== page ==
2 killed, 8 wounded outside Empire State Building

NEW YORK  -- A disgruntled former worker sparked chaos in front of the Empire State Building on Friday when he shot and killed a co-worker and engaged in a gun battle with police, leaving at least eight others wounded, authorities said.

The shooter, identified as Jeffrey Johnson, 58, was one of two killed in an exchange of gunfire with two police officers.

The officers fired 14 rounds during the incident after Johnson turned his gun on them, according to Police Commissioner Ray Kelly.

Some of the wounded people may have been hit in the crossfire or by ricocheting bullets, he said.

Johnson was apparently laid off from his job as a designer of women's accessories at Hazan Imports last year, police said. He a fatally shot a 41-year-old man, they said.

Clad in a business suit and carrying a briefcase, the gunman apparently had a longstanding dispute with the victim over allegations of harassment in the work place, police said.

Both men had filed prior complaints, police said.

A construction worker followed the gunman after the initial gunshots and alerted officers.

Two police officers were being treated at a Manhattan hospital, though no injuries are considered life-threatening, said Mayor Michael Bloomberg.

Johnson used a .45-caliber semi-automatic handgun and was carrying extra ammunition in his briefcase during the attack, police said.

The former Manhattan resident doesn't appear to have had a criminal record, but authorities are still checking, Bloomberg added.

Witnesses said police shot the man at least three times.

"It's just a crazy scene here," said Rebecca Fox, who works across the street from the famous New York skyscraper. She said she had been getting coffee and had her headphones on when she saw people running.

Fox said she saw a woman who had been shot near a brewery, as well as blood splattered on the sidewalk.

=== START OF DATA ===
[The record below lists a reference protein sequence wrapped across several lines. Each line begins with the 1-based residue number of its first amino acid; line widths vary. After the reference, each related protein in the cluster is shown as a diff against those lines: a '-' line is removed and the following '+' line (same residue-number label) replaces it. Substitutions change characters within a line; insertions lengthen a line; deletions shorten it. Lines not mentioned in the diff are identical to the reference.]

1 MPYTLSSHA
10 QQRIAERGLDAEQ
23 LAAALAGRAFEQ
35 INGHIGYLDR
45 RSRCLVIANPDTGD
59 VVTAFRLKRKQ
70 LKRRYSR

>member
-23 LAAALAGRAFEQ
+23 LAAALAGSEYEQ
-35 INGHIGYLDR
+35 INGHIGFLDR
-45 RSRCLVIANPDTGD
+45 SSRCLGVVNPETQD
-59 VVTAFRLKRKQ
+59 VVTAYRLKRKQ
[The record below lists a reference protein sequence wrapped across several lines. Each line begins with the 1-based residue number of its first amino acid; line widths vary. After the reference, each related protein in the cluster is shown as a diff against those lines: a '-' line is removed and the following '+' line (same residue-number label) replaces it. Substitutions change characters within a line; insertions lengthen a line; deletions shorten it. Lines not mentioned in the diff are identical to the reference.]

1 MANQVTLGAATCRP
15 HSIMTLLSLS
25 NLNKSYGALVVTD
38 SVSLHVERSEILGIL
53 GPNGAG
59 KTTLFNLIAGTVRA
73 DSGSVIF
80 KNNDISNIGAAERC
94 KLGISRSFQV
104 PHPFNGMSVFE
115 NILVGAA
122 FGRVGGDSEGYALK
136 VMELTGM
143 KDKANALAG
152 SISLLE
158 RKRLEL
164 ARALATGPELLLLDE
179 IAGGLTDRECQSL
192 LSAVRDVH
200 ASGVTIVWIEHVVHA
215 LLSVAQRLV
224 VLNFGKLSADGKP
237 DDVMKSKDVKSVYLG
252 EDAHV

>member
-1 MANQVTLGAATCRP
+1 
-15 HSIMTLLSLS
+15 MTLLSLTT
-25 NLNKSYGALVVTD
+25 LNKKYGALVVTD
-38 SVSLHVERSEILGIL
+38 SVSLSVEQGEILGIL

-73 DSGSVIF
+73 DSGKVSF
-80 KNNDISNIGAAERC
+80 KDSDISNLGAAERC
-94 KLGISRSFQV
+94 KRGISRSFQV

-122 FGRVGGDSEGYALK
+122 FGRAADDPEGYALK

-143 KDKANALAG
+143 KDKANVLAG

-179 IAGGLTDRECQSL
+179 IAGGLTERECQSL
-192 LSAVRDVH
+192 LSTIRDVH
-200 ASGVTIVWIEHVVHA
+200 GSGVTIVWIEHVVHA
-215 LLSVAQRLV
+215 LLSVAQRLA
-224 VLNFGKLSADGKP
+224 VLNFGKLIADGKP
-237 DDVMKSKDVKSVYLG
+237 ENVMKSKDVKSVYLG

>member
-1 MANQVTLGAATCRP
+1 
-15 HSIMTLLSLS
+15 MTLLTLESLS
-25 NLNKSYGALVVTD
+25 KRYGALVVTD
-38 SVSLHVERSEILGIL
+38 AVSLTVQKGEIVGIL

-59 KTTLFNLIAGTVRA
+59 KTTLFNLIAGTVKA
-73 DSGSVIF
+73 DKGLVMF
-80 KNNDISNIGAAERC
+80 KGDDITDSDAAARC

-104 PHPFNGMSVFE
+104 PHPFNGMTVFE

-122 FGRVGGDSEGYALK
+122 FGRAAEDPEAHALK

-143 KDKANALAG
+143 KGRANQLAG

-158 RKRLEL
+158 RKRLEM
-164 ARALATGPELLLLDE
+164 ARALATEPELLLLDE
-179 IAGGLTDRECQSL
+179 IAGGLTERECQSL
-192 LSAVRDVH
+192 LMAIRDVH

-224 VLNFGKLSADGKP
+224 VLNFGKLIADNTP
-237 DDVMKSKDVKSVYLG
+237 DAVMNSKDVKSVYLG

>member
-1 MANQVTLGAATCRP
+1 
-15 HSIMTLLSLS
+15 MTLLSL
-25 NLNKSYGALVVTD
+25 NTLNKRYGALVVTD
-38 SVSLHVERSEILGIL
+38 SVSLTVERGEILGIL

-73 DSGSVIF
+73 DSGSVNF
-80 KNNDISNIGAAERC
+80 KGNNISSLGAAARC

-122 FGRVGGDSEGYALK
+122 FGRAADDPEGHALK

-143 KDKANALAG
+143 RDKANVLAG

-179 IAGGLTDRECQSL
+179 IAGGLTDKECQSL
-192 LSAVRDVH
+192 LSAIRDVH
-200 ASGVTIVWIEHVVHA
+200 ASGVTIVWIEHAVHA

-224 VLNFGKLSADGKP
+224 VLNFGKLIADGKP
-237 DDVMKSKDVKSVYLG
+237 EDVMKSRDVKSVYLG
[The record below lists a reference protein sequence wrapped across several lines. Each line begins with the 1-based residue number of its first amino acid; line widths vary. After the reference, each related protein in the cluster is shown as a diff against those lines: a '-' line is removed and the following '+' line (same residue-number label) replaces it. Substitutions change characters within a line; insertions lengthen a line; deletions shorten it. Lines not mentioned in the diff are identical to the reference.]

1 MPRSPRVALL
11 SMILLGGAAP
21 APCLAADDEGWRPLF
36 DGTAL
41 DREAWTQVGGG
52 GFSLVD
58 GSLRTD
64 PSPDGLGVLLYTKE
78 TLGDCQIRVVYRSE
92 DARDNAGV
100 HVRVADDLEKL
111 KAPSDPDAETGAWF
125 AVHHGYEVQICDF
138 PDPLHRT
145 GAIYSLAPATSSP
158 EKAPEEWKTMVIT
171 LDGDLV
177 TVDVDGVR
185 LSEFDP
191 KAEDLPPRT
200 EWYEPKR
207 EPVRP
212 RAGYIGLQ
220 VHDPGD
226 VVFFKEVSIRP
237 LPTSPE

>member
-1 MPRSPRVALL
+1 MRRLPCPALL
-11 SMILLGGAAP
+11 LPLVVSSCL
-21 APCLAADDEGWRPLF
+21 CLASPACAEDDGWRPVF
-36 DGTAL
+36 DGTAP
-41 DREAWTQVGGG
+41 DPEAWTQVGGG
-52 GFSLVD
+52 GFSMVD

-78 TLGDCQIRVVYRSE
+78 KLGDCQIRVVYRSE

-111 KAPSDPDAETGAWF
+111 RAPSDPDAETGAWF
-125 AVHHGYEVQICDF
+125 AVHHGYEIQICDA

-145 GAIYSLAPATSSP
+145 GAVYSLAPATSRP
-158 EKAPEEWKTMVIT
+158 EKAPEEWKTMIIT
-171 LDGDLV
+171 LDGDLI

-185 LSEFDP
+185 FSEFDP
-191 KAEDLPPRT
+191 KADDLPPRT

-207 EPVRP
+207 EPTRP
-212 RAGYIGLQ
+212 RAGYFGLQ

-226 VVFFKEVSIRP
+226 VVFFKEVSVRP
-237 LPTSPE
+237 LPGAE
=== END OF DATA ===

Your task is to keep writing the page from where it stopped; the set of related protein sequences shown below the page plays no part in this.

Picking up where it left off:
One witness -- 22-year-old Max Kaplan -- said he heard at least nine shots and saw ambulances race to the scene.

"We're all very shaken up at the office," he said.

Aaron Herman, a CNN iReporter, painted a portrait of confusion.

"It was a little chaotic. Police had barricaded the area and I saw one woman who was a victim, I think she had been grazed," he said. "Some said they heard around three 'pops' and ran into nearby local stores to be safe."

The White House said top aides told President Barack Obama about the shooting around 9:30 a.m. The shooting does not appear to be linked to terrorism, authorities said.

Local and federal authorities who converged on the building around 9 a.m. closed several streets around Fifth Avenue and 34th Street, snarling traffic in the heart of Manhattan.

Shortly after the incident, Manhattan's Bellevue Hospital Center reported that it was treating six victims suffering from gunshot wounds. None of the injuries were considered life-threatening. Three others were taken to New York-Presbyterian Hospital.

The Empire State Building is one of the most famous skyscrapers in the world and one of New York City's best-known tourist attractions.

Each year, about 4 million people visit the building's two observation decks. At more than 1,453 feet tall, the landmark building reaches more than a quarter-mile into the sky.

The area also typically maintains a large security presence.

"There's always a focus and concentration on the building," said retired police officer Lou Palumbo. "That building gets special attention."

The Empire State Building Company said in a statement Friday that "the building is fully operational at this time," and that police are investigating the incident.